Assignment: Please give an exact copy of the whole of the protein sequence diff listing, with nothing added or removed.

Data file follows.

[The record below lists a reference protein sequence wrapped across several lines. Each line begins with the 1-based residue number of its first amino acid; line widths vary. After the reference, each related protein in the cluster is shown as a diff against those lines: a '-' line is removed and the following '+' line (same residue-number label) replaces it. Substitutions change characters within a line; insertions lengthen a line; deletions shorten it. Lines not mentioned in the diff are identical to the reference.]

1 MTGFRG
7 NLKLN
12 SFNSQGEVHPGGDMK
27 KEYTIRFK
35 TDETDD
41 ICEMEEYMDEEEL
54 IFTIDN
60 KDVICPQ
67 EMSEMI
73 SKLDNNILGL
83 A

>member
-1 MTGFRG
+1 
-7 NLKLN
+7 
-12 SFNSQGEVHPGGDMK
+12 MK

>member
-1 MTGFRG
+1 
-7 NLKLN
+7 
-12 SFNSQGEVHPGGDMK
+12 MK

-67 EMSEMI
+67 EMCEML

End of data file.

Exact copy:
[The record below lists a reference protein sequence wrapped across several lines. Each line begins with the 1-based residue number of its first amino acid; line widths vary. After the reference, each related protein in the cluster is shown as a diff against those lines: a '-' line is removed and the following '+' line (same residue-number label) replaces it. Substitutions change characters within a line; insertions lengthen a line; deletions shorten it. Lines not mentioned in the diff are identical to the reference.]

1 MTGFRG
7 NLKLN
12 SFNSQGEVHPGGDMK
27 KEYTIRFK
35 TDETDD
41 ICEMEEYMDEEEL
54 IFTIDN
60 KDVICPQ
67 EMSEMI
73 SKLDNNILGL
83 A

>member
-1 MTGFRG
+1 
-7 NLKLN
+7 
-12 SFNSQGEVHPGGDMK
+12 MK

>member
-1 MTGFRG
+1 
-7 NLKLN
+7 
-12 SFNSQGEVHPGGDMK
+12 MK

-67 EMSEMI
+67 EMCEML